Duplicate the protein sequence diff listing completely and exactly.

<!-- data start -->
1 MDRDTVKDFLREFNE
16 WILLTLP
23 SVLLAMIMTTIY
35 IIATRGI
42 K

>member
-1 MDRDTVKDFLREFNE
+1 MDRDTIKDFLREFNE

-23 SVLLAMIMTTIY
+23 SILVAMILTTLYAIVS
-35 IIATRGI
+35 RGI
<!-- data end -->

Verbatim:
1 MDRDTVKDFLREFNE
16 WILLTLP
23 SVLLAMIMTTIY
35 IIATRGI
42 K

>member
-1 MDRDTVKDFLREFNE
+1 MDRDTIKDFLREFNE

-23 SVLLAMIMTTIY
+23 SILVAMILTTLYAIVS
-35 IIATRGI
+35 RGI